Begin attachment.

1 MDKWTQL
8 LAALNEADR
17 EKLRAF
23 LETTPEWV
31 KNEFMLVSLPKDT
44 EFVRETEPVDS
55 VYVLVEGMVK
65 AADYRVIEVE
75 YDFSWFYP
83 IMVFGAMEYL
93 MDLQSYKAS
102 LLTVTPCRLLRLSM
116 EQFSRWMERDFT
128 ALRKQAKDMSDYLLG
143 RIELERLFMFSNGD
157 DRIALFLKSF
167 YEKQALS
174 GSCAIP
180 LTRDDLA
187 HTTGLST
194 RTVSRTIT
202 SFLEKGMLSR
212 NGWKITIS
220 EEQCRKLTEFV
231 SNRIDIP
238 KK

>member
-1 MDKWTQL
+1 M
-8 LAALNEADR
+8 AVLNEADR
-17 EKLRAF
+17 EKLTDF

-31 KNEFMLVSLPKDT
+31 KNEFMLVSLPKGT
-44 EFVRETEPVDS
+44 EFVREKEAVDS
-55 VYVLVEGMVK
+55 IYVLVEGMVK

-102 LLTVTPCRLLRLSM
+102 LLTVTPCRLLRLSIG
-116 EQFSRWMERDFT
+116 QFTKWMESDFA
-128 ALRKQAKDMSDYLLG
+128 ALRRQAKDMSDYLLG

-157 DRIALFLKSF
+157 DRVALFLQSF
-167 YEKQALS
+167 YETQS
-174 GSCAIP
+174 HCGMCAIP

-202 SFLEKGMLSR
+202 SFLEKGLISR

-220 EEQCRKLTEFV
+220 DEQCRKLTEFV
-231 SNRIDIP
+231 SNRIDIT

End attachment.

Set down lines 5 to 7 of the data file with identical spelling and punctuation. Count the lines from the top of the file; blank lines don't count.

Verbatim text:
31 KNEFMLVSLPKDT
44 EFVRETEPVDS
55 VYVLVEGMVK